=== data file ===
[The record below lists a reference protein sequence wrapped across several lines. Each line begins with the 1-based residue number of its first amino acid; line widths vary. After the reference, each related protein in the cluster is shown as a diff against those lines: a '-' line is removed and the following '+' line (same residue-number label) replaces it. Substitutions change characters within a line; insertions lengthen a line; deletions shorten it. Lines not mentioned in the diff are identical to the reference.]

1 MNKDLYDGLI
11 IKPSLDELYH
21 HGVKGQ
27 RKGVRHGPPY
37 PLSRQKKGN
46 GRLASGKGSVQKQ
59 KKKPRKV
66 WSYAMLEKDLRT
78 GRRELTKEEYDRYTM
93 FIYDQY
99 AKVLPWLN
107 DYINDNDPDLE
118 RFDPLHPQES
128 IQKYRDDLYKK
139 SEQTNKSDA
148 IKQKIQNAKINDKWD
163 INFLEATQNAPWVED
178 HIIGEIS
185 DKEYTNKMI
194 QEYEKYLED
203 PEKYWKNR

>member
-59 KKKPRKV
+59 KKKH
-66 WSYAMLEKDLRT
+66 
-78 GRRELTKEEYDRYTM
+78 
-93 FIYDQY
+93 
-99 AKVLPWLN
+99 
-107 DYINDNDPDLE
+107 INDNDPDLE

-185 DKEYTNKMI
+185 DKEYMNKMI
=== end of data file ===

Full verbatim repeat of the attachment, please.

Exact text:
[The record below lists a reference protein sequence wrapped across several lines. Each line begins with the 1-based residue number of its first amino acid; line widths vary. After the reference, each related protein in the cluster is shown as a diff against those lines: a '-' line is removed and the following '+' line (same residue-number label) replaces it. Substitutions change characters within a line; insertions lengthen a line; deletions shorten it. Lines not mentioned in the diff are identical to the reference.]

1 MNKDLYDGLI
11 IKPSLDELYH
21 HGVKGQ
27 RKGVRHGPPY
37 PLSRQKKGN
46 GRLASGKGSVQKQ
59 KKKPRKV
66 WSYAMLEKDLRT
78 GRRELTKEEYDRYTM
93 FIYDQY
99 AKVLPWLN
107 DYINDNDPDLE
118 RFDPLHPQES
128 IQKYRDDLYKK
139 SEQTNKSDA
148 IKQKIQNAKINDKWD
163 INFLEATQNAPWVED
178 HIIGEIS
185 DKEYTNKMI
194 QEYEKYLED
203 PEKYWKNR

>member
-59 KKKPRKV
+59 KKKH
-66 WSYAMLEKDLRT
+66 
-78 GRRELTKEEYDRYTM
+78 
-93 FIYDQY
+93 
-99 AKVLPWLN
+99 
-107 DYINDNDPDLE
+107 INDNDPDLE

-185 DKEYTNKMI
+185 DKEYMNKMI